The flowers of Syria

Its been a while since I last wrote a blog post. Initially I thought of discontinuing the blog after returning from egypt, feeling it had served its purpose in giving people an insight into what life is like for a travelling student of knowledge. However, in many ways the more important part of the journey is now; continuing the path upon returning from abroad, trying to juggle life’s commitments with the path to Allah. Because of this, I’ve decided to keep the blog but under a new series titled “continuing the path”, sharing some thoughts and reflections of my own struggles to get closer to Allah.
To begin, I wanted to return to where it all began; my father’s teacher Sheikh Osama Al-Khaani. A direct student of Sheikh Ahmed Kuftaro, sheikh Osama brought many of the youth in Haresta, Damascus to the path of sacred knowledge, one of whom was my teenage father. May Allah preserve him and protect him in these difficult times.
Please keep us and Syria in your prayers and feel free to share any comments & thoughts.

This was my father’s teacher, Sheikh Osama Al-Khaani, giving a class in Syria as Habib Ali Jifri shows him such great love and honour. May Allah preserve them all!

Watching this video brought back so many memories of my visits there. I don’t know when this video was shot but Im sure it was before the recent events of Syria. I remember when we used to go with my father to visit sheikh Osama in a house on the outskirts of Damascus. All the guests were students of the sheikh and classmates of my father. They would joke of their gatherings as teenagers; who would fall asleep in classes, the crazy fund raisers they did for Masjid Abu Al-noor (for their great teacher Sheikh Ahmed Kuftaro) and the occasional tangles with the Syrian mukhabaraat (the secret service – an experience almost every syrian has some experience of). Now, 40 years on, their paths meet again as each of them has grown to become a respected leader, imam and teacher in their own mosques and communities in Syria. Perhaps we in the UK will follow a similar trajectory; our enthusiastic and active youth of today will grow to become the scholars and leaders of tomorrow.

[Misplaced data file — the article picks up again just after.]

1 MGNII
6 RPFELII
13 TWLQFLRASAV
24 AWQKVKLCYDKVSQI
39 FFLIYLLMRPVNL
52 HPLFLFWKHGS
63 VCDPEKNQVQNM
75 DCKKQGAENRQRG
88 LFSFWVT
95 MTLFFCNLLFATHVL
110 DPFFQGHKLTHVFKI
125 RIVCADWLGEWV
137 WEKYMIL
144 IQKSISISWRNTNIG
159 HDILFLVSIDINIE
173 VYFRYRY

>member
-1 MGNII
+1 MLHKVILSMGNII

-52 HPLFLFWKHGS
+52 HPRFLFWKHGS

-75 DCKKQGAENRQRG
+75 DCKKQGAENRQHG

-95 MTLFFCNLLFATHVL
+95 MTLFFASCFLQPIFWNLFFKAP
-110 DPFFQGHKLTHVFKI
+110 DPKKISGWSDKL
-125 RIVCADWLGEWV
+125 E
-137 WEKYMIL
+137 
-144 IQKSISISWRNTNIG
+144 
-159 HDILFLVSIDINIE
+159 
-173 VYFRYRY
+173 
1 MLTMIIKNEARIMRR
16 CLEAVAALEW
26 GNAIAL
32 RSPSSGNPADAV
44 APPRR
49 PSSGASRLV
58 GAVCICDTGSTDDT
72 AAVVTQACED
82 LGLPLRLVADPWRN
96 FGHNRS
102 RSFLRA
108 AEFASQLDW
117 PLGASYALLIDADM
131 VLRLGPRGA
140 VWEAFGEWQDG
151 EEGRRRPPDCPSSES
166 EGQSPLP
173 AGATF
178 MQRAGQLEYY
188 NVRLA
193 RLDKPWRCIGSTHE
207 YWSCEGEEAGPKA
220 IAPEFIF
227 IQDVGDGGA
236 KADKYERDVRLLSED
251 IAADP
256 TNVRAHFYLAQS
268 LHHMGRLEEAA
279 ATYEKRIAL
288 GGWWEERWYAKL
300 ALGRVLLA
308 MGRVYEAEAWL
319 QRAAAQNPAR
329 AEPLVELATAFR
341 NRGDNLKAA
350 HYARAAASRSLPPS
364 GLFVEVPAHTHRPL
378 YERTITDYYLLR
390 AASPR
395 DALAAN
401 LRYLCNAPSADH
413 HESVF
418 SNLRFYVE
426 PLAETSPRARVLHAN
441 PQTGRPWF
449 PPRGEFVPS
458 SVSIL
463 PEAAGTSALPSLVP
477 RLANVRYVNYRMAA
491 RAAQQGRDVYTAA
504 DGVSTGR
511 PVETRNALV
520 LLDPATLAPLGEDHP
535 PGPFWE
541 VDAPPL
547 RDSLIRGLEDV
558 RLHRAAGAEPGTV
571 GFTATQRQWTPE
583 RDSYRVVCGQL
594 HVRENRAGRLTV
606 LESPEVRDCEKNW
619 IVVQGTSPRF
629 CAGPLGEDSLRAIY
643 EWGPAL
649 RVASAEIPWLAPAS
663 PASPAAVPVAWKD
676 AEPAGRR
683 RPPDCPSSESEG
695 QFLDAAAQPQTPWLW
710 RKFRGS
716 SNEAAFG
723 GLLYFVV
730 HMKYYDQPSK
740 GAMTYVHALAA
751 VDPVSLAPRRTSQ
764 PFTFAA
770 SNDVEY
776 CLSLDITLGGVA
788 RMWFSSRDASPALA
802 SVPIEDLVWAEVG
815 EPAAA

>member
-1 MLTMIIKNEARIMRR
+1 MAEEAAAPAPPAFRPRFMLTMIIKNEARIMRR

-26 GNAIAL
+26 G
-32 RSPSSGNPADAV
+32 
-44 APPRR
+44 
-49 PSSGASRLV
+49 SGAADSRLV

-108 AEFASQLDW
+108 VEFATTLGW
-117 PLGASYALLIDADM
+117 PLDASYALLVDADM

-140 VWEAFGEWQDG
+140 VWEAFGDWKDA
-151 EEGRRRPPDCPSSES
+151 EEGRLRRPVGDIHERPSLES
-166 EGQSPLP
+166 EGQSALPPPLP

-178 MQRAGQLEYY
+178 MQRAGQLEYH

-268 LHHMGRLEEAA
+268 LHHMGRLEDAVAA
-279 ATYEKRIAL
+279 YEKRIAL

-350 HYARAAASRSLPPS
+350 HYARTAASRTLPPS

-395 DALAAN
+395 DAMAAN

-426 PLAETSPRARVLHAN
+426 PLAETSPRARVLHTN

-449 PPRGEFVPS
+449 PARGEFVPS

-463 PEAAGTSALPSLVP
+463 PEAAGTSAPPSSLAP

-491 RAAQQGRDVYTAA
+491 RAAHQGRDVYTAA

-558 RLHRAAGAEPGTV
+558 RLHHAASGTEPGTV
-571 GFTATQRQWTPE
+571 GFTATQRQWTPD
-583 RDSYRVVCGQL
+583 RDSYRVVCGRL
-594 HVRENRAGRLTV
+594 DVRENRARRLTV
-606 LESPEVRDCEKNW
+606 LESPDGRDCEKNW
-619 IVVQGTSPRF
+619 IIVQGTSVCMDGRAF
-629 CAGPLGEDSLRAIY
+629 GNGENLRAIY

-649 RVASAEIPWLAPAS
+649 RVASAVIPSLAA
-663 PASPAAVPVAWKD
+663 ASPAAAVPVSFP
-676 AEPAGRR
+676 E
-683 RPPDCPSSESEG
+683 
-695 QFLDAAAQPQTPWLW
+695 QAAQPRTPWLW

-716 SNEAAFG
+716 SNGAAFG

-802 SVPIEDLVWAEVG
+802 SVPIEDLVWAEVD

The setting would always be very relaxed as we would sing nasheeds, hear stories from each of the guest followed by a few words from Sheikh Osama. He would always ask us to tell him of the work we were doing in the UK

I remember once sheikh Osama turned to us and pointed to the carpet; “This flower is is the work you are doing. Its smell and fragrance will reach a wider circle of people around it; these will become your supporters and follow what you do. Beyond that is like the rest of this carpet; because of the benefit you bring through your sweet fragrance, they will appreciate what you are doing and, though they may not follow you, they will at least have a positive image of Islam and Muslims. These are the general population of the UK. This is how you change perceptions of Islam in the West – continue doing good work and widening your circle of followers and friends. Then people will love Islam.”

May Allah reward him for the work he has done and grant him paradise. I pray for the day when we can return to visit him and all the other beautiful scholars and people of Syria.

2 thoughts on “The flowers of Syria

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